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Human Rights and the Police (From Policing in Central and Eastern Europe: Deviance, Violence, and Victimization, P 349-355, 2002, Milan Pagon, ed. -- See NCJ-206198)

NCJ Number
Marson H. Johnson; Sergei E. Paromchik
Date Published
7 pages
This paper examines police violations of human rights in the United States, Russia, Argentina, Brazil, Malaysia, and European countries.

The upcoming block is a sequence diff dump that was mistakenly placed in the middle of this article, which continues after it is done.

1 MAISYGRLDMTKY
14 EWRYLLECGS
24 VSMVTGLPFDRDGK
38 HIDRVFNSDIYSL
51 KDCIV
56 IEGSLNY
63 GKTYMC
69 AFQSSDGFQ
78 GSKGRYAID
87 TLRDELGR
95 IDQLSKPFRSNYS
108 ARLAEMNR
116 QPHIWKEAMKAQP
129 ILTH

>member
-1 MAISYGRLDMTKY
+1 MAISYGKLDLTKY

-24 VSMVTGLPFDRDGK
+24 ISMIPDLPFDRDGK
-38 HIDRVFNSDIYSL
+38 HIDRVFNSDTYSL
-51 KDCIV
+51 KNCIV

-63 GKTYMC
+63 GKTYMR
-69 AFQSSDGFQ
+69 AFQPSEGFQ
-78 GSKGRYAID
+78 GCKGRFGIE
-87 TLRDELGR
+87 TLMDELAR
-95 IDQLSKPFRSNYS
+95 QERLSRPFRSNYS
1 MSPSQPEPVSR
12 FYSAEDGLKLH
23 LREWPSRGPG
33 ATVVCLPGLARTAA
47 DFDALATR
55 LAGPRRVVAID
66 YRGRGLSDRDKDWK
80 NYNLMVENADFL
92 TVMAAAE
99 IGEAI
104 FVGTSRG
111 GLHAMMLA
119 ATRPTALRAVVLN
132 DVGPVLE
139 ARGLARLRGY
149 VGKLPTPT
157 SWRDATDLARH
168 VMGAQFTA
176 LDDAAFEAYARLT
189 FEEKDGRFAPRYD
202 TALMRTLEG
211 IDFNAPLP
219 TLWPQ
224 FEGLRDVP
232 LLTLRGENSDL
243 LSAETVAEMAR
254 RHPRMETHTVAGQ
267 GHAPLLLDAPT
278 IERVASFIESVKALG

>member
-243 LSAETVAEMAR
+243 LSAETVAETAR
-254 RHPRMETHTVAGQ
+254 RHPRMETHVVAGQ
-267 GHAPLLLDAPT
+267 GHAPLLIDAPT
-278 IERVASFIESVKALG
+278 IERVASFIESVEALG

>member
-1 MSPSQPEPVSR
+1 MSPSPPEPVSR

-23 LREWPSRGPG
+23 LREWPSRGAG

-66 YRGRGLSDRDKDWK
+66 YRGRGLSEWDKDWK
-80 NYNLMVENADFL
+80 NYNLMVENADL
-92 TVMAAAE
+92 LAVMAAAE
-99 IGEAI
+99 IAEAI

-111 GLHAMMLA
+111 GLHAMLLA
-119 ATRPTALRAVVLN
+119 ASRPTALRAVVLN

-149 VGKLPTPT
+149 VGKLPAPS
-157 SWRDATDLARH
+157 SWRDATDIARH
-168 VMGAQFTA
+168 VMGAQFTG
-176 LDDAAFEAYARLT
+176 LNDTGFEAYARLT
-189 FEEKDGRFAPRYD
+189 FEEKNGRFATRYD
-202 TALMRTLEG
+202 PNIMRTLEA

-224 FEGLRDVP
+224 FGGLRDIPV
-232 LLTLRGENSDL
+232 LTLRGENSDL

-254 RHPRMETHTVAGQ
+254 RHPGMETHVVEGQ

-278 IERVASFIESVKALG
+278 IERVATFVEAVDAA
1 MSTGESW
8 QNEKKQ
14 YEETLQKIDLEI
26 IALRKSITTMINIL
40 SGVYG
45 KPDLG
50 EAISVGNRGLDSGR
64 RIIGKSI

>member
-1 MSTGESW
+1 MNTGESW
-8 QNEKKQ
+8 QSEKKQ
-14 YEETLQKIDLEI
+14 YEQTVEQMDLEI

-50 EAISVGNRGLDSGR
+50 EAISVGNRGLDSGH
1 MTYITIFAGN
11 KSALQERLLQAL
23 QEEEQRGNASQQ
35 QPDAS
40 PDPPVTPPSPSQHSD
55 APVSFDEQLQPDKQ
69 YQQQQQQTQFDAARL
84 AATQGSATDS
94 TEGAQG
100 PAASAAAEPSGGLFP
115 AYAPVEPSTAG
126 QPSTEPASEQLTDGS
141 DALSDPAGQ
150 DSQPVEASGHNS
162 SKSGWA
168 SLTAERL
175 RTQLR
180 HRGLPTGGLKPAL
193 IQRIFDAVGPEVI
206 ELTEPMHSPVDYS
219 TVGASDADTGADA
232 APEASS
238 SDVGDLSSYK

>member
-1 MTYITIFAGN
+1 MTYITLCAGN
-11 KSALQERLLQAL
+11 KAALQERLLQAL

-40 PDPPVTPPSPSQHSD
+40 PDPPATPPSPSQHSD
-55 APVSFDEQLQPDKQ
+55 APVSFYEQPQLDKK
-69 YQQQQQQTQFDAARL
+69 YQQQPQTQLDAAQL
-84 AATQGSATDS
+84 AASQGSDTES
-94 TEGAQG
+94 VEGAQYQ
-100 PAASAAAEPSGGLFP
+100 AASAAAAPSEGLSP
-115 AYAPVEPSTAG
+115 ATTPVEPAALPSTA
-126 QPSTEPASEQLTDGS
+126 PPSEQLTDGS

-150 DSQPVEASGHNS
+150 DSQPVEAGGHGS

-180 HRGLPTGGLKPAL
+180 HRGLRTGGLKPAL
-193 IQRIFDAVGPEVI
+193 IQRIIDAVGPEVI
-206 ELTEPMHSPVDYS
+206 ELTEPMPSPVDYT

Cases of alleged police violations of human rights have been well documented and scrutinized by the media and the legal system in the United States. A number of police officers have been found guilty, and others have pled guilty to various criminal charges and many have been sent to prison. In 1998, the Human Rights Watch Report stated that "police brutality is one of the most serious, enduring, and divisive human rights violations in the United States." Police human rights violations in the United States have included assaults related to an arrest, torture while in police custody, death while in police custody, unjustified police shootings, excessive force in police raids, excessive riot and crowd control, intimidation and revenge, and psychological intimidation. Although police brutality in the United States is heavily publicized in the world press, there have also been instances of police brutality in Russia, Argentina, Brazil, Malaysia, and European countries. This paper cites some instances of police violations of human rights in these countries. There are still many post-Soviet countries that have not addressed human rights violations by police either in law or practice. These countries must be influenced by the Council of Europe to become involved in the movement to improve the democratization of police services, which will involve viewing the police as the servants of democracy and human rights while enhancing the safety of all citizens. 21 references